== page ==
Nanoscale Research Letters 06/2013; 8(1):300. · 2.52 Impact Factor
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    ABSTRACT: Cavity quantum electrodynamics advances the coherent control of a single quantum emitter with a quantized radiation field mode, typically piecewise engineered for the highest finesse and confinement in the cavity field. This enables the possibility of strong coupling for chip-scale quantum processing, but till now is limited to few research groups that can achieve the precision and deterministic requirements for these polariton states. Here we observe for the first time coherent polariton states of strong coupled single quantum dot excitons in inherently disordered one-dimensional localized modes in slow-light photonic crystals. Large vacuum Rabi splittings up to 311 μeV are observed, one of the largest avoided crossings in the solid-state. Our tight-binding models with quantum impurities detail these strong localized polaritons, spanning different disorder strengths, complementary to model-extracted pure dephasing and incoherent pumping rates. Such disorder-induced slow-light polaritons provide a platform towards coherent control, collective interactions, and quantum information processing.
    Scientific Reports 06/2013; 3:1994. · 2.93 Impact Factor
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    ABSTRACT: We propose a method of forming quantum-size emitters within a pre-defined photonic crystal in a self-aligned fashion through controlled removal of quantum well layers via selective wet-chemical etching. To demonstrate the effectiveness of our method, we take the example of a two-dimensional photonic crystal slab containing multiple quantum wells at its center. We successfully fabricate vertically stacked quantum nanostructures (or quantum dots) well aligned with respect to the photonic crystal backbone. Micro-photoluminescence measurements performed at 78 K reveal that the radiative transition energy blue-shifts when the lateral dimension reaches less than 100 nm, which is compared with a simple model based on the 'particle-in-a-box' picture. The proposed method may find a broad range of applications in photonics and quantum optics, where the coupling between an emitter and an optical mode needs to be maximized.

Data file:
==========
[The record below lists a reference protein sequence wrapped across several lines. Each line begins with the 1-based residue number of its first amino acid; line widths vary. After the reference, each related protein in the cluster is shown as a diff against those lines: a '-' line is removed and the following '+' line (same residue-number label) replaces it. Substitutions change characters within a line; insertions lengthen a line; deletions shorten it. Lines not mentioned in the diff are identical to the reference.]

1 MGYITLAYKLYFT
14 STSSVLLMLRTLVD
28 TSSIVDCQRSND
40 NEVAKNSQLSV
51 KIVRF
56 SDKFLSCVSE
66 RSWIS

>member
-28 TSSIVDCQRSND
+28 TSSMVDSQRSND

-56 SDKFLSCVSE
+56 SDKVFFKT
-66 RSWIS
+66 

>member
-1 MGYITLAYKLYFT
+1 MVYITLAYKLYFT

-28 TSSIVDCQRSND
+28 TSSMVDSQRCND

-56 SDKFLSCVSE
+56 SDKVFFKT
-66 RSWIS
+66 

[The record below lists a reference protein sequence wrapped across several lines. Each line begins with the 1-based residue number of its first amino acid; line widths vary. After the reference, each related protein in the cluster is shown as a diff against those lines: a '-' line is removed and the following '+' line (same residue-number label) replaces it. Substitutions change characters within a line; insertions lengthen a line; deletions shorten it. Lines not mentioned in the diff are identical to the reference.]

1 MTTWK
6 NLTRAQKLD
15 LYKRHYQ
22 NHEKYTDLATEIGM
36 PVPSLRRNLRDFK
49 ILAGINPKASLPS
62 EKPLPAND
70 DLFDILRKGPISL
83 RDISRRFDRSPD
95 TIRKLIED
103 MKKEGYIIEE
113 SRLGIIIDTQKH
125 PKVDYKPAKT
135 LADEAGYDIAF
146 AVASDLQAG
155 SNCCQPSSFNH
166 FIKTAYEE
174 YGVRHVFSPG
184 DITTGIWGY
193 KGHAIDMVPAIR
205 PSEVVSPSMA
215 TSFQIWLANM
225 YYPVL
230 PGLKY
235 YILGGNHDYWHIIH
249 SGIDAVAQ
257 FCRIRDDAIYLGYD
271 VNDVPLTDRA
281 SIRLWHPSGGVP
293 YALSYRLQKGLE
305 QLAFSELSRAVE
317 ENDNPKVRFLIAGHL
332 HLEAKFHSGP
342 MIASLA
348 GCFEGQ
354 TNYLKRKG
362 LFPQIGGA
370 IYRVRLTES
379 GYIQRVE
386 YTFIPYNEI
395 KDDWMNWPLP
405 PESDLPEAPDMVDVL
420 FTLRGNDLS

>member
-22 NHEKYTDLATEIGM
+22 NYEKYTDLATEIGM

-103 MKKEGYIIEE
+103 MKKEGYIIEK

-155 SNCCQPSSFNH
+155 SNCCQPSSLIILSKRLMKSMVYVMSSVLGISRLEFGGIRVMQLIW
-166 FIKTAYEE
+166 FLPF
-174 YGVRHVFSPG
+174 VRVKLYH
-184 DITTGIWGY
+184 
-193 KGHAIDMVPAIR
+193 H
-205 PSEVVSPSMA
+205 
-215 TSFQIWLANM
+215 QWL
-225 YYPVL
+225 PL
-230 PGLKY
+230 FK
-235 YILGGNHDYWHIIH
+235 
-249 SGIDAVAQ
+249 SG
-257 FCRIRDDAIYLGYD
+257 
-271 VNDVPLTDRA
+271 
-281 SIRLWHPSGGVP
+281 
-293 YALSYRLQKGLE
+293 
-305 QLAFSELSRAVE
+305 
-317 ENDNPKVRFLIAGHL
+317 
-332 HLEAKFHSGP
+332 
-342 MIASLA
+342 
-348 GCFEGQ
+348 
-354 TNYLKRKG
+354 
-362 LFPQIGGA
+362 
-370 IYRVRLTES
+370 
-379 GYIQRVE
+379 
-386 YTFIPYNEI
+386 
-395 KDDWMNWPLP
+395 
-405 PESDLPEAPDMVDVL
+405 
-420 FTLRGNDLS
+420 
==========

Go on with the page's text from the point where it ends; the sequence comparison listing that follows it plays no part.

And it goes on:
Nanotechnology 06/2013; 24(26):265201. · 3.84 Impact Factor
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    ABSTRACT: Self-assembled quantum dots (SAQDs) grown under biaxial tension could enable novel devices by taking advantage of strong bandgap reduction induced by tensile strain. Tensile SAQDs with low optical transition energies could find application in the technologically important area of mid-infrared optoelectronics. In the case of Ge, biaxial tension can even cause a highly desirable crossover from an indirect- to a direct-gap band structure. However, the inability to grow tensile SAQDs without dislocations has impeded progress in these directions. In this article we demonstrate a method to grow dislocation-free, tensile SAQDs by employing the unique strain relief mechanisms of (110)-oriented surfaces. As a model system, we show that tensile GaAs SAQDs form spontaneously, controllably, and without dislocations on InAlAs(110) surfaces. The tensile strain reduces the bandgap in GaAs SAQDs by ~40%, leading to robust type-I quantum confinement and photoluminescence at energies lower than in bulk GaAs. This method can be extended to other zincblende and diamond cubic materials to form novel optoelectronic devices based on tensile SAQDs.
    ACS Nano 05/2013; 7(6):5017. · 12.06 Impact Factor